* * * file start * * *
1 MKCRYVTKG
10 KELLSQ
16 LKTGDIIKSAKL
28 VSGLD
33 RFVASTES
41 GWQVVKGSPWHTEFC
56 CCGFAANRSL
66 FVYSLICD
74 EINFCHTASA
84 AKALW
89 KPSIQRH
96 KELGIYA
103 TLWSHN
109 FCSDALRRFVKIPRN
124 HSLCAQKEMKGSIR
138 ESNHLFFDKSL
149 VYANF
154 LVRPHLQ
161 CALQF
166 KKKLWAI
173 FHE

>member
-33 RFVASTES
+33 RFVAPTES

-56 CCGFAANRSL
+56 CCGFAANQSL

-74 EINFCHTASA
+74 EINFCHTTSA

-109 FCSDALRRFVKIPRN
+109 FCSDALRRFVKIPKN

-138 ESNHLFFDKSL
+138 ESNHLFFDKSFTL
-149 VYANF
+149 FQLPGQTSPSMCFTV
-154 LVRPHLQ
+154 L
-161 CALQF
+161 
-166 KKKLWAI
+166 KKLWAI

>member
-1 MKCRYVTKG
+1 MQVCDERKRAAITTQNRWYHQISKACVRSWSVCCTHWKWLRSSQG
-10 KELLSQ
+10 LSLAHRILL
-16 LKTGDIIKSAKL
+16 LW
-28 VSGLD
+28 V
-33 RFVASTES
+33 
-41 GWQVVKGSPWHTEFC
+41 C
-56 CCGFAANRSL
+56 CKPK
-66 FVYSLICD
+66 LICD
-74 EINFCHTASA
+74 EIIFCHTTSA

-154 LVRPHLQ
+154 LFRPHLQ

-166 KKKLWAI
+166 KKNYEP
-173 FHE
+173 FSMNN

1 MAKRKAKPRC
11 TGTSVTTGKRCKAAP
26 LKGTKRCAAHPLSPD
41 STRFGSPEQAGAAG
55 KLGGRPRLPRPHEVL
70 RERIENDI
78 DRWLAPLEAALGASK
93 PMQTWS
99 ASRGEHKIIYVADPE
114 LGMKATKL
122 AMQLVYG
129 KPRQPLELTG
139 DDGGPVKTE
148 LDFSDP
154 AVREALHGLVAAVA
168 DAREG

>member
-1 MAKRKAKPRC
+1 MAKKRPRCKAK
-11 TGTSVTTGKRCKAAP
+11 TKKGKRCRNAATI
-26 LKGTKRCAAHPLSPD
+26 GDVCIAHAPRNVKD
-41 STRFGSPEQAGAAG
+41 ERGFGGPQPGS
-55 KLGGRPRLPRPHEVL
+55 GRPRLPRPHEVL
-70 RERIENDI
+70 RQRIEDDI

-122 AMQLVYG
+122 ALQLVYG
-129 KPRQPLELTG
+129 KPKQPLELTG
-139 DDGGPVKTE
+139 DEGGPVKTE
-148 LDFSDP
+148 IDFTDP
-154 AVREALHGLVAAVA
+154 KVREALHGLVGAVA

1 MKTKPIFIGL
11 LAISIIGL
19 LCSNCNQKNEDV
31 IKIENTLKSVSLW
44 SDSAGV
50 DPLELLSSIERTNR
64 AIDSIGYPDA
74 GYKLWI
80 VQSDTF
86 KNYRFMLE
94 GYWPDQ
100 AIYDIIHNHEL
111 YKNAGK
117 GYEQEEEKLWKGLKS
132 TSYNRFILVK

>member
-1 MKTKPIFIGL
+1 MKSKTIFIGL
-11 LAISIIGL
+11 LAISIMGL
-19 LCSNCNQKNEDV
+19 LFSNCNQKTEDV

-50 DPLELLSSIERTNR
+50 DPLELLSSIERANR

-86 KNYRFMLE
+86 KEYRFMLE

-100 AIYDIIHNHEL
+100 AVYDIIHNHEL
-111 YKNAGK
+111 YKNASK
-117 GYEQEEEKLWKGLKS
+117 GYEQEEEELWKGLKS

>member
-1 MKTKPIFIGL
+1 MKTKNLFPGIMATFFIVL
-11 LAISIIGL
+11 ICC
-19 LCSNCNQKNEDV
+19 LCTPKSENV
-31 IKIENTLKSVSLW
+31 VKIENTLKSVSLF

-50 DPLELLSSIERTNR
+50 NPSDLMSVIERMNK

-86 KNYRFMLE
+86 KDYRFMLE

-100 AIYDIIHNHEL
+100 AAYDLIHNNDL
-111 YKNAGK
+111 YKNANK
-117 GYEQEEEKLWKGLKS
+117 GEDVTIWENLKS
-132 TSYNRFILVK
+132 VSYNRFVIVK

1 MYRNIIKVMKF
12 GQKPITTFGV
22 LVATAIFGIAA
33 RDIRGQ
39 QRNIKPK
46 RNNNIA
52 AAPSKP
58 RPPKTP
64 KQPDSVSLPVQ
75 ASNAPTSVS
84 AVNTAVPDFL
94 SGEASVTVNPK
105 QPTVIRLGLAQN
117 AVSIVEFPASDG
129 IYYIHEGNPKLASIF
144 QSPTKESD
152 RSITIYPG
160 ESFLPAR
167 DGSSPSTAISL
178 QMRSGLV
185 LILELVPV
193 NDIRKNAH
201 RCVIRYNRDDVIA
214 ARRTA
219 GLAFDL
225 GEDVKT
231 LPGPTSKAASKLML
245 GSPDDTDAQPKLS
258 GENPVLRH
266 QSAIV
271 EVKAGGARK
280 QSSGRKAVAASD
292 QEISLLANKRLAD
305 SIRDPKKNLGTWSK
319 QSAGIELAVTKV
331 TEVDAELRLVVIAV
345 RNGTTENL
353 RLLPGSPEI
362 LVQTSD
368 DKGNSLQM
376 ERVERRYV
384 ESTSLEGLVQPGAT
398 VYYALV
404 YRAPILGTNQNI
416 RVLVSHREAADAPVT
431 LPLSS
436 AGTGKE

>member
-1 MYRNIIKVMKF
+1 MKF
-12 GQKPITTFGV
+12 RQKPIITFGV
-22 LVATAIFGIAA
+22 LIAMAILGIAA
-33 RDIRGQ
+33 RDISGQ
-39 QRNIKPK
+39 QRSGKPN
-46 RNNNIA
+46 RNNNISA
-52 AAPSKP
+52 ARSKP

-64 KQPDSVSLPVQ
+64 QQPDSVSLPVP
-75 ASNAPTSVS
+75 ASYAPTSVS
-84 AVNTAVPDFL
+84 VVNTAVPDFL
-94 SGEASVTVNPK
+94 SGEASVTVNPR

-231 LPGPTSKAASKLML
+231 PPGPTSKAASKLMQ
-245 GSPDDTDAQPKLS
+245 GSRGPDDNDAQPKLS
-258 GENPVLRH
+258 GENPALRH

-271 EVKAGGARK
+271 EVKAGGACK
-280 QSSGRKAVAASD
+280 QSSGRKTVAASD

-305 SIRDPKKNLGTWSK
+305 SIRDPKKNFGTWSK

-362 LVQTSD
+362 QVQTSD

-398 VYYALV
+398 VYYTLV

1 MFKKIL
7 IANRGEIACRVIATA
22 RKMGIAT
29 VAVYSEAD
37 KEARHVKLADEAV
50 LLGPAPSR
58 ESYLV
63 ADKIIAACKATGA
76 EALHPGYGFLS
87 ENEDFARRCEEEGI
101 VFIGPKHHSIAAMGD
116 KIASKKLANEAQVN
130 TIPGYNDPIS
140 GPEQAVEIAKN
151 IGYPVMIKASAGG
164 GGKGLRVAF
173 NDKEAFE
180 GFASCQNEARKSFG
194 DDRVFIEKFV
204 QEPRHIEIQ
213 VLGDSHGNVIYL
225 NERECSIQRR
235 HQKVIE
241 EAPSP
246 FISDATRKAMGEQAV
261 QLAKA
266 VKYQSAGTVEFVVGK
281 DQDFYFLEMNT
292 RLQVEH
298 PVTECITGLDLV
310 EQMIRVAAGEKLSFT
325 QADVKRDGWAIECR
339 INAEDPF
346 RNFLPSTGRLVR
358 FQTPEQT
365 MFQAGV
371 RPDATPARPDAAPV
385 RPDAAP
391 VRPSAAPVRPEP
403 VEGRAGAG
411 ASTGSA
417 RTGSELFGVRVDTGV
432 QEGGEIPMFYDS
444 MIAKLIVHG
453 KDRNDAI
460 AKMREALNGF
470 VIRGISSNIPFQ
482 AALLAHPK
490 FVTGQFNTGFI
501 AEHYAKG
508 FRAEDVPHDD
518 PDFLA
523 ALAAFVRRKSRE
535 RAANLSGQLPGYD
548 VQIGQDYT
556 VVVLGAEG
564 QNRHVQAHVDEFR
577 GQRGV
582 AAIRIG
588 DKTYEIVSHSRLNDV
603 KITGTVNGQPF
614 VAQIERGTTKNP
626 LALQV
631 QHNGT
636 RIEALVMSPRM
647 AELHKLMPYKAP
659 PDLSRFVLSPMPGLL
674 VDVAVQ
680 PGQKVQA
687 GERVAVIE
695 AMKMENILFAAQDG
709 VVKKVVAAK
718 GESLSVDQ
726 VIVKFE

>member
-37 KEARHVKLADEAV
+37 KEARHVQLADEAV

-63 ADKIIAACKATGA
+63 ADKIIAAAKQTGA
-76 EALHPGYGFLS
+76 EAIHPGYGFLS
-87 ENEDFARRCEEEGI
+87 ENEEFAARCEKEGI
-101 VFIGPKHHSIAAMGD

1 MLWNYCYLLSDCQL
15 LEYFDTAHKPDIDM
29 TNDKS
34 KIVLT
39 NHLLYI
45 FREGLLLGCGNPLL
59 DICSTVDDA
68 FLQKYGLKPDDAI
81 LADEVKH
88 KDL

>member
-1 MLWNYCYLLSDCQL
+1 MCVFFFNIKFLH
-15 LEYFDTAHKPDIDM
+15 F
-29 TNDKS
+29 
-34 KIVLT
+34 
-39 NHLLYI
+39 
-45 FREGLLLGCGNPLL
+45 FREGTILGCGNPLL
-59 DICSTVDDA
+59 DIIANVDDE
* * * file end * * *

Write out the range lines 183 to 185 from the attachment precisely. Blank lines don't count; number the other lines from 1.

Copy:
225 GEDVKT
231 LPGPTSKAASKLML
245 GSPDDTDAQPKLS